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United States Department of Agriculture

Agricultural Research Service

Research Project: Biological Control of Invasive Terrestrial and Riparian Weeds in the Far Western U.S. Region, with Emphasis on Thistles, Brooms and Cape-ivy

Location: Exotic and Invasive Weeds Research

Title: Field garden experiments to assess the host specificity of Aceria solstitialis (Acari: Eriophyoidea), potential biocontrol agent for Centaurea solstitialis (Asteraceae)

Authors
item Stoeva, Atanaska -
item Harizanova, Vili -
item Cristofaro, Massimo -
item DE Lillo, Enrico -
item Lecce, Francesca -
item Paolini, Allessandra -
item Di Cristina, Franca -
item Smith, Lincoln

Submitted to: International Symposium on Biological Control of Weeds
Publication Type: Abstract Only
Publication Acceptance Date: September 11, 2011
Publication Date: N/A

Technical Abstract: Centaurea solstitialis (yellow starthistle) is an annual noxious weed that currently infests millions of acres of rangelands, non-cultivated and natural areas in the Western USA. It displaces native plant communities reducing plant diversity and forage production for livestock and wildlife. Aceria solstitialis is an eriophyoid mite found exclusively in association with C. solstitialis in Turkey and Bulgaria. This mite damages bolting plants causing stunting, leaf curling and incomplete flower development. During 2008 and 2009, two open field tests were conducted in Bulgaria, to study the mite's dispersal behavior and host range. The experiments were conducted on plots of 100 m2 at the experimental field of Agricultural University of Plovdiv. Five plant species were included in the experiment: C. solstitialis (infested and not-infested), C. diffusa, C. cyanus, Carthamus tinctorius and Cynara scolymus. The plants were infested with mites before transplanting them in the field. An infested leaf cutting, with at least 30 mites, was placed on each test plant except on the negative control (C. solstitialis not-infested). Results of these field experiments showed that A. solstitialis mites were present in high population densities only on intentionally infested C. solstitialis and C. cyanus.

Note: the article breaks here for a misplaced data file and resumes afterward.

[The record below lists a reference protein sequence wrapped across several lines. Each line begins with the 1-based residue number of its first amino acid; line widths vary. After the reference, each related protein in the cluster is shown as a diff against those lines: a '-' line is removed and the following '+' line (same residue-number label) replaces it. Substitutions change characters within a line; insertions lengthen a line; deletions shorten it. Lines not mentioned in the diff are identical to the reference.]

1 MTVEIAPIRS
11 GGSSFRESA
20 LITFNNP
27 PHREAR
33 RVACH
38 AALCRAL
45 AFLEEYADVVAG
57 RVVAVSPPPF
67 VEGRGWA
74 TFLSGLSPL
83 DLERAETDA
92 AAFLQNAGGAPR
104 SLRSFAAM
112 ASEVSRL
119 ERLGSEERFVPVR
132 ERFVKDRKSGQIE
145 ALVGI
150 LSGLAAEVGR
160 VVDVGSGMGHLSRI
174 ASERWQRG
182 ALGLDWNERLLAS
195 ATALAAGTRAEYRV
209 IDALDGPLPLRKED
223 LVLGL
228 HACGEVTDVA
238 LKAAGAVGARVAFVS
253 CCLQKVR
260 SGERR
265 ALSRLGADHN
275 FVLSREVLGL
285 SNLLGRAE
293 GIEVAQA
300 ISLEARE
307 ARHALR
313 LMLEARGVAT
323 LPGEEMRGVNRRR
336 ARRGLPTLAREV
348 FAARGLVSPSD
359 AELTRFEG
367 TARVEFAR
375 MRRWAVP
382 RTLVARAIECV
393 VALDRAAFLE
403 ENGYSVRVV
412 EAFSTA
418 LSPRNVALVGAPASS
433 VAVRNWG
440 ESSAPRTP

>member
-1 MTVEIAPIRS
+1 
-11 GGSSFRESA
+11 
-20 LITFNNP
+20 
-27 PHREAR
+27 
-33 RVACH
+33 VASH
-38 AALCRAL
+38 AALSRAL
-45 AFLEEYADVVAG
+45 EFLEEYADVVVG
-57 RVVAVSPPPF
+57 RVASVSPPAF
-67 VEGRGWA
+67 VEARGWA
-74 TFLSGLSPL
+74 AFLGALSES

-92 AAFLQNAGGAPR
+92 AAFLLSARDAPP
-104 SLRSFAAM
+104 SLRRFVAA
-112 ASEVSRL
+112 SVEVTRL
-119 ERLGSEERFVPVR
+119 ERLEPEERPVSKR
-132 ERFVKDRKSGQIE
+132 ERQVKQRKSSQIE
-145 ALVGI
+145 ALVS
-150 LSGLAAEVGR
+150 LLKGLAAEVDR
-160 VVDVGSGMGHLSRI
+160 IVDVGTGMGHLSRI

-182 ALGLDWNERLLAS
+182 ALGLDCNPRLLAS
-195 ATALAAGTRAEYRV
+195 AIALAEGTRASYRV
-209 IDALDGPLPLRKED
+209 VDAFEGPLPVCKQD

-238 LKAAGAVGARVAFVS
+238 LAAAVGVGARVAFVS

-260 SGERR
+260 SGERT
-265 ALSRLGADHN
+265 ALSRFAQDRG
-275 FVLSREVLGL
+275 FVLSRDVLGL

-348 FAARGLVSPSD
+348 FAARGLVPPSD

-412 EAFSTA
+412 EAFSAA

Last Modified: 10/20/2014
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